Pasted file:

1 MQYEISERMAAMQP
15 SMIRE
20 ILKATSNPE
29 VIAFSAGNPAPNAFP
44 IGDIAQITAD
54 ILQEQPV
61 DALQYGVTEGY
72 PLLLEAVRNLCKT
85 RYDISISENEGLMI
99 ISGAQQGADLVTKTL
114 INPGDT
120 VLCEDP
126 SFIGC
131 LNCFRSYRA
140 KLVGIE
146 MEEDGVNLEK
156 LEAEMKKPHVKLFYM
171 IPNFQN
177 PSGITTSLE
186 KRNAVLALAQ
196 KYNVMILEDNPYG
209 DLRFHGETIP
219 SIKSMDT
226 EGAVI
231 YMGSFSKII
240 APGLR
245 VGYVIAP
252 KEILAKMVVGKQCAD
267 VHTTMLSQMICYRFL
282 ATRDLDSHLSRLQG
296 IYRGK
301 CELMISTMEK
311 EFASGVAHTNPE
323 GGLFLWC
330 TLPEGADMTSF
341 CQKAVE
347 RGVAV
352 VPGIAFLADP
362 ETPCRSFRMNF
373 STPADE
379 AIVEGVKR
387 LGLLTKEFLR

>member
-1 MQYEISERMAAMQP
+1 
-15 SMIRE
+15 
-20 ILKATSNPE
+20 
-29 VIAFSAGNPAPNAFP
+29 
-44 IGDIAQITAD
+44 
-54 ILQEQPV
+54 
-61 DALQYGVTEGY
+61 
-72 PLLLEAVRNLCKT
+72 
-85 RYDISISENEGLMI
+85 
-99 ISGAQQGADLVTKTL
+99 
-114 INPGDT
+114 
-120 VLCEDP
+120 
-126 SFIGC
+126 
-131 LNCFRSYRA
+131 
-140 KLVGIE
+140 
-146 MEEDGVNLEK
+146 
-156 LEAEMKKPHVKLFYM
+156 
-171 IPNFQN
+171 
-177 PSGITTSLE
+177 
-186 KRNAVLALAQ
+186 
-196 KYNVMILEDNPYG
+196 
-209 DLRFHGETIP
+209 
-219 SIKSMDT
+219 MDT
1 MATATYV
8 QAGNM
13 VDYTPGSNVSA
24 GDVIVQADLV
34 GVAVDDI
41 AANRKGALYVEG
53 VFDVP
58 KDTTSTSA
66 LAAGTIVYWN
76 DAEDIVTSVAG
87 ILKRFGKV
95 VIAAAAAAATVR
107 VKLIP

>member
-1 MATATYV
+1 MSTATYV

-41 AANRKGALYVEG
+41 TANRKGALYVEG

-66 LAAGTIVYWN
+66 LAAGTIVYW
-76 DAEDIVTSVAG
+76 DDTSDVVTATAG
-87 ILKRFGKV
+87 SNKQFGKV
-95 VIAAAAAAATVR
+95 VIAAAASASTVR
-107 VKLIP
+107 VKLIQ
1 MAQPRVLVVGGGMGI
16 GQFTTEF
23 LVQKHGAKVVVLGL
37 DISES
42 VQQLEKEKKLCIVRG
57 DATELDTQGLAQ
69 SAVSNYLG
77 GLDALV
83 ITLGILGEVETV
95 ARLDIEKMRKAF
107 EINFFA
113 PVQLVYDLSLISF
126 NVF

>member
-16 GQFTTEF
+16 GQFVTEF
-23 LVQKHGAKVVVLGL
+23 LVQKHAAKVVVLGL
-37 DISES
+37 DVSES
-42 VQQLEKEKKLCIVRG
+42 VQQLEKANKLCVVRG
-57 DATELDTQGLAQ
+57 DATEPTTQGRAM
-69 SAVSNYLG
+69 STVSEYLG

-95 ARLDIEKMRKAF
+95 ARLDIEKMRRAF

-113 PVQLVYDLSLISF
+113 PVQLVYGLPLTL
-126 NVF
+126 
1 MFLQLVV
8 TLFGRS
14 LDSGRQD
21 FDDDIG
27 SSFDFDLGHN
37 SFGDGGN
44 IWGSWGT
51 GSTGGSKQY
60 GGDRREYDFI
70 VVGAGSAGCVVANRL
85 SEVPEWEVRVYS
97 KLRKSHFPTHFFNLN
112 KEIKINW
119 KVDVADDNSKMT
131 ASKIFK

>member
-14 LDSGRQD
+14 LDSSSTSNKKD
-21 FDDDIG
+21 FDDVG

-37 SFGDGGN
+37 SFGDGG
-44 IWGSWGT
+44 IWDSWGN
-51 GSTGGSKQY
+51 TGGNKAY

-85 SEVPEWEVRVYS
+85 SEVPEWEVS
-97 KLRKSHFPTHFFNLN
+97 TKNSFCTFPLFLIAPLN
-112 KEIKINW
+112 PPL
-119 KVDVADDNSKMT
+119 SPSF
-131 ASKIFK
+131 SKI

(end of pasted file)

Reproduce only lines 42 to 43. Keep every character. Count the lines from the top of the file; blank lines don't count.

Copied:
387 LGLLTKEFLR

>member